Metrostudy has just completed its comprehensive year-end 2013 nationwide research. This research note summarizes the high-level findings that have come back from the field. The research is at the subdivision level, where Metrostudy’s field researchers count activity on the ground, lot by lot and house by house. Metrostudy counts actual starts, inventory, lot supplies, move-ins and other key statistics every quarter in 30,000 subdivisions nationwide. The company deploys a team of 350 trained researchers to count every start, lot, and inventory home in every subdivision in the markets it covers nationwide.

Metrostudy has found that, although sales slumped in recent months, the overall trajectory of demand is still upward. The drop in sales in the summer and fall precipitated what Metrostudy measured as a 22% drop in housing starts (4th quarter versus 3rd quarter, not seasonally adjusted).

Construction Fell in the Fourth Quarter…
Metrostudy’s proprietary data on new construction show that the pace of housing starts fell in almost every market in the country in the final three months of the year, reflecting a slowdown in orders that took hold starting midway through the year. This was a reversal of prior trends, which had reflected robust growth in home construction.

Some highlights from the 4Q study, just focusing on the year-over-year change in starts:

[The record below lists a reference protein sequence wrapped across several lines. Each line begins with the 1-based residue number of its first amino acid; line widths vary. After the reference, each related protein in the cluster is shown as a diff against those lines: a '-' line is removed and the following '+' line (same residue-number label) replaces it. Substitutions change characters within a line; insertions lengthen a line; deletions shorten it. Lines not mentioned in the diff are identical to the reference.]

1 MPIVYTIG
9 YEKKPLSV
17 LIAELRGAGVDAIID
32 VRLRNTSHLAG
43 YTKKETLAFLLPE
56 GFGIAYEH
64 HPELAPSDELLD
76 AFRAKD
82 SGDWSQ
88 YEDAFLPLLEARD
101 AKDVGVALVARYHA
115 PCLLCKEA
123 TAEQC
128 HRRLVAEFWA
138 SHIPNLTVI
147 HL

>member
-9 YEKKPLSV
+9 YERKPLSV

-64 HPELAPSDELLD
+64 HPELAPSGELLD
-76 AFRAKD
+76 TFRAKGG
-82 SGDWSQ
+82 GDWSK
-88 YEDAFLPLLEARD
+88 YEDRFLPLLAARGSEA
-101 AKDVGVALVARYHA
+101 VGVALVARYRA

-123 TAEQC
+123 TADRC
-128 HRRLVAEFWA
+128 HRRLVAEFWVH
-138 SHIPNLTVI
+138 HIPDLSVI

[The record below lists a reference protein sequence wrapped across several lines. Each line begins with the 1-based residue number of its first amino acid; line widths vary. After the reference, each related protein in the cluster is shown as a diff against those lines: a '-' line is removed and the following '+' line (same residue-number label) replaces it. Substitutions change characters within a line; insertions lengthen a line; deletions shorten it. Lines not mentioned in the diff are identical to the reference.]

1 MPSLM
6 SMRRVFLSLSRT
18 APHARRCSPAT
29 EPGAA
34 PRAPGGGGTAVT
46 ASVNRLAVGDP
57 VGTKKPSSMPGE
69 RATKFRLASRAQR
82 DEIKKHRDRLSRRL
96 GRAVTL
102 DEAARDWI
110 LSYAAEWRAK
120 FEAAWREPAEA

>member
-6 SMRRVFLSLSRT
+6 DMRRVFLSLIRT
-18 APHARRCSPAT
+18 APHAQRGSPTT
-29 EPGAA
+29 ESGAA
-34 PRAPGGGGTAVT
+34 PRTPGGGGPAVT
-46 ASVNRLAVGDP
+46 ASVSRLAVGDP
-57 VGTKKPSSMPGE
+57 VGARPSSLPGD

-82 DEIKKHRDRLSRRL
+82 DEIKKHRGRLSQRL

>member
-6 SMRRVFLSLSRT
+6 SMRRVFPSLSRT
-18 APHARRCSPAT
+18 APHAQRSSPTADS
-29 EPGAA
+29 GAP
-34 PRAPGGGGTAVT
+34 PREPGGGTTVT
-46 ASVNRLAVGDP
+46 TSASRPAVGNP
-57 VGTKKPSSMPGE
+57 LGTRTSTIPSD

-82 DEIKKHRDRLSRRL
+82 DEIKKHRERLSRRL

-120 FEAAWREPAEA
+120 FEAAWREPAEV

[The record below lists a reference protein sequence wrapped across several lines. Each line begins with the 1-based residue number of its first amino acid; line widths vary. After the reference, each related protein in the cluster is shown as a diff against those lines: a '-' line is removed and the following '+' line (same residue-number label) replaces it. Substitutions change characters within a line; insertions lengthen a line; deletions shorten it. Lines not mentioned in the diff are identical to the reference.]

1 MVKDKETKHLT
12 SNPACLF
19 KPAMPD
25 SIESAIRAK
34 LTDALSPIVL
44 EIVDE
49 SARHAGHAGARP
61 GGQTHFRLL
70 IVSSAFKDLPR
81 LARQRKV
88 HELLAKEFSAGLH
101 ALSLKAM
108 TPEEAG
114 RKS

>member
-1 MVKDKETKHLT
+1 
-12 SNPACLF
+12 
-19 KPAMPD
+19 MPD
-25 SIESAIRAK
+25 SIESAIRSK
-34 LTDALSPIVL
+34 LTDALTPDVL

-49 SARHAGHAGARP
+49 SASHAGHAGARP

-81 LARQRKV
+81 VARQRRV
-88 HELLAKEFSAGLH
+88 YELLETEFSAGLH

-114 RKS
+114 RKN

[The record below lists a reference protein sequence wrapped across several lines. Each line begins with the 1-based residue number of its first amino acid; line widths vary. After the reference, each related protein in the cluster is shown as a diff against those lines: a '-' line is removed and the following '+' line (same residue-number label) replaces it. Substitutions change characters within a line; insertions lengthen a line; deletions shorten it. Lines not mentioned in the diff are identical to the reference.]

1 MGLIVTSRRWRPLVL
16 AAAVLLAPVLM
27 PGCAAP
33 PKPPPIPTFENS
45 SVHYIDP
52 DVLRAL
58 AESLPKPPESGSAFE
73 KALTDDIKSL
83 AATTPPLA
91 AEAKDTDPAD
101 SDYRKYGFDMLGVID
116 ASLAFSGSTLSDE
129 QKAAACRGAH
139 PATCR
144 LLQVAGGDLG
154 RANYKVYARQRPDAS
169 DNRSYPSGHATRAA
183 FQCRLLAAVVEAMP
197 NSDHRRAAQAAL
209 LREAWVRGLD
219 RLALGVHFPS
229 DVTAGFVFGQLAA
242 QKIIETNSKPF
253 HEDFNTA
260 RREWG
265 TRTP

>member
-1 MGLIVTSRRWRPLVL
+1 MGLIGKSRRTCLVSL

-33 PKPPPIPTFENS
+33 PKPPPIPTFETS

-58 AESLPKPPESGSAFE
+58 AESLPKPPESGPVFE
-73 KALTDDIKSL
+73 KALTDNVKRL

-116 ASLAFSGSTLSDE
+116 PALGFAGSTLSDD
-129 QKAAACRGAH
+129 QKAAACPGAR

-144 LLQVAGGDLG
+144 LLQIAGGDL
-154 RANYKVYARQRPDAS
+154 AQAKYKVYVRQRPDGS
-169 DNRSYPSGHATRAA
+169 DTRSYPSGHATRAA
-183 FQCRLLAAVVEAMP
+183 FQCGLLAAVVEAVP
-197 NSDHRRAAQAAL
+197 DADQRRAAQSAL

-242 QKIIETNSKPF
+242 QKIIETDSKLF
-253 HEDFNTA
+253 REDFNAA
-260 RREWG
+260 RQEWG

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The steepest declines were in Suburban Maryland (DC area), Albuquerque, Boise, and Nashville. Nashville is a noteworthy case, because that market has seen a massive influx of national builders, and Metrostudy performed a several market studies last year for builders who are still poised to enter.

The slowdown in starts that occurred all across the country has its roots in the slowdown in sales that started in the late summer, called by many builders “the pause.”

…but “The Pause” May Be Resolving Now

The “pause” occurred because builders had pushed prices up too fast and too far in the first half of 2013, and many buyers got sticker shock. As an example, this is what happened in Southern California. There was a surge in net contracts per subdivision in the first half of the 2013 (the normal seasonal pattern), but highly exaggerated. There was a frenzy of home-buying that was accelerated by the rapid upward movement of prices, which motivated many buyers to pull their purchasing decision forward in order to beat further price increases.

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Of course, the announcement of the Fed’s “taper” at mid-year took the wind out of the sails of a lot of buyers, because as they approached closing, their mortgage rate (read: monthly payment) suddenly increased.

Now, buyers seem to be moving ahead with their purchases once again.

The Outlook for the Spring Selling Season: Cautiously Optimistic

Our builder contacts nationwide are generally saying they are “cautiously optimistic” about the upcoming spring selling season. Traffic is up for many builders, indicating an increased interest in shopping for a home. The key then is what builders call ‘conversions’ – how many of those shopping for a new home are also ready, willing, and able to buy a new home.

It should also be noted that, although starts fell sequentially on the quarter, home construction is up 8% comparing year-end 2013 to year-end 2012, and the expectation is that there will be a larger rate of gain in 2014.

Lot Shortages are Impacting Builders…

Many markets and submarkets are experiencing severe lot shortages (and record lot prices). That said, Metrostudy’s research indicates that lot production is increasing. The problem is that it is not increasing as fast as home construction.

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